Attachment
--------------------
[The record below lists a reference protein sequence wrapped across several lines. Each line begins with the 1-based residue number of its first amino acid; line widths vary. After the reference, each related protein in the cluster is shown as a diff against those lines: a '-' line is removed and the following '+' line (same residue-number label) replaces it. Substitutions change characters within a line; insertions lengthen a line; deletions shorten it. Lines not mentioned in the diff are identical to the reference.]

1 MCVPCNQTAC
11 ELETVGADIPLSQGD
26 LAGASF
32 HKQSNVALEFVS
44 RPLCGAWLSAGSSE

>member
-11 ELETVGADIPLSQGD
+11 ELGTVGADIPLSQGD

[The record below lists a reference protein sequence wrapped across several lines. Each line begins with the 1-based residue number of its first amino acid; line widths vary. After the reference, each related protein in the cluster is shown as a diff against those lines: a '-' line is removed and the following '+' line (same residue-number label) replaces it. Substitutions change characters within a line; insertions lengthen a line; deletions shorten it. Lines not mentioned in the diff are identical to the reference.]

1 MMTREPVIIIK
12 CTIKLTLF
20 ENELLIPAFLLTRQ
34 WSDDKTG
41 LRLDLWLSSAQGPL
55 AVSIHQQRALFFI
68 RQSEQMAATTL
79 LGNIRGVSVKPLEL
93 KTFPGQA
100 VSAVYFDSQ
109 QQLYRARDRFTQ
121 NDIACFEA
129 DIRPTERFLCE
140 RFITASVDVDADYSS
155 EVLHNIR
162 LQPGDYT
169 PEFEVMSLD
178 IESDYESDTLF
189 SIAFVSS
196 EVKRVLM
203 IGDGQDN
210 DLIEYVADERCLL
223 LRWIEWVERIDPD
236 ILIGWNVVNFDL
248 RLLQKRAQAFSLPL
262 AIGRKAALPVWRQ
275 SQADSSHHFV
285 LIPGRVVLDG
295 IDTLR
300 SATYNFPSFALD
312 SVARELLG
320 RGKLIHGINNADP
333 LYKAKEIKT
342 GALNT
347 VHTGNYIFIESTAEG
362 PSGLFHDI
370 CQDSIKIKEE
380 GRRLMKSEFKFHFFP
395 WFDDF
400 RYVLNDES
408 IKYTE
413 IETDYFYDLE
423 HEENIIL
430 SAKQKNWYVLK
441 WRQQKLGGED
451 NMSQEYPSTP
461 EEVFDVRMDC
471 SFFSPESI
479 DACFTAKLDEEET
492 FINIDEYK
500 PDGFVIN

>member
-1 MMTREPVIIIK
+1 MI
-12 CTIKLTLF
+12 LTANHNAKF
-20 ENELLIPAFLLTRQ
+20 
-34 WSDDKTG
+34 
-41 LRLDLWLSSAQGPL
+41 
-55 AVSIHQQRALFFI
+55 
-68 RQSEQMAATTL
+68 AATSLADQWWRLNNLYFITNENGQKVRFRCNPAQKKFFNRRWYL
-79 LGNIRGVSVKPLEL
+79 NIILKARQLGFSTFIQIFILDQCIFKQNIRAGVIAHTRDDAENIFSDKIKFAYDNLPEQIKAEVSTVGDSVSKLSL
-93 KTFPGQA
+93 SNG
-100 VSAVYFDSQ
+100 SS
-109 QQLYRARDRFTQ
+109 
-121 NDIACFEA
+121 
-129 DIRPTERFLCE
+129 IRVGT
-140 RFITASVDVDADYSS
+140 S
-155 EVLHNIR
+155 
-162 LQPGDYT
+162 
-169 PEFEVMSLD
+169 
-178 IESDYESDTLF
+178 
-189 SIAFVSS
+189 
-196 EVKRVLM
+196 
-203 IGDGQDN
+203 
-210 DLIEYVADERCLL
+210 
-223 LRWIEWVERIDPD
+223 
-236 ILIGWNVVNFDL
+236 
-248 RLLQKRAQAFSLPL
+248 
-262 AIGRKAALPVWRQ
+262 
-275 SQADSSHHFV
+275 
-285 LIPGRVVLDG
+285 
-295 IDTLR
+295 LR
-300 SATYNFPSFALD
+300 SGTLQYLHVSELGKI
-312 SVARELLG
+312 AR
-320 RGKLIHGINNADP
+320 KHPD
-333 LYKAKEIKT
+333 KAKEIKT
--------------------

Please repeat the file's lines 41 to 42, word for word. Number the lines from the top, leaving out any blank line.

312 SVARELLG
320 RGKLIHGINNADP